May is Mental Health Awareness Month

It’s spring in Vermont, at last!

May happens to be Mental Health Awareness month and April marked the ninth anniversary of Frugalwoods! Given that confluence, it seems like the perfect time to reflect on my 2018 post, “How A Diagnosis Of Postpartum Depression Changed My Life.” This one struck a serious chord, as evidence by the 433 comments and abundance of emails and messages I’ve received since. Many of you told me that reading that post prompted you to seek help, to finally go to the doctor, see a therapist, start taking the medication you’d been prescribed and stop blaming yourself. I’m glad it helped. I hope it still does.

You can check out my first two Frugalwoods nine-year retrospectives here:

I Still Have Depression and Anxiety!

I’ve still got it, baby!

Woohoo! Not going to bury the lede on this one. This is not a mega reveal as I’ve never concealed it (and also it’s today’s title… ), but hey, in case you were wondering: I’ve still got it, baby!!!

I still take my BFF Sertraline (generic Zoloft) every morning. Can’t live without her! I will very likely take Zoloft every morning for the rest of my life. And I will do so with gratitude. Fear not, I’ve discussed this with my doctor and she has assured me this is a safe–and wise–course to follow. She noted that when I enter menopause, my hormones will shift and we may need to change my dosage/medication and monitor my symptoms. But other than that, Zoloft and I are committed life partners.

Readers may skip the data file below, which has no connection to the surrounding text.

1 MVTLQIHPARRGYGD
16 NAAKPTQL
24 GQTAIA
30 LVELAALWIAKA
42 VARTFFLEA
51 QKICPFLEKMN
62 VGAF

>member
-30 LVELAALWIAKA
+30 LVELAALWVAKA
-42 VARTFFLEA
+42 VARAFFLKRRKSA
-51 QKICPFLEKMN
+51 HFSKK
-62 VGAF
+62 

I know that many folks celebrate titrating off anti-depressants and I commend them for doing what works for them. For me, however, I’m going to continue taking this SSRI until the day I die–or the day I need to change medications/dosages in response to changing hormones.

When the pandemic hit, one of the first things my husband did was order me a stockpile of Zoloft. When Mr. FW retired and we changed our health insurance to the Affordable Care Act, one of the first things we did was ensure we chose a plan that covered my Zoloft. Thanks to my online pharmacy (best invention ever), my Zoloft is on auto-renew and shows up in my mailbox every month. I take it very seriously because I well know the dangers of not. The biggest danger is that my brain will lie to me.

I had it all: depression, anxiety, a baby and a book!

It’s really hard to explain depression and anxiety to someone who hasn’t experienced it because for me, my depression felt like reality.

  • I did not perceive that I was “crazy.” Neither did anyone else!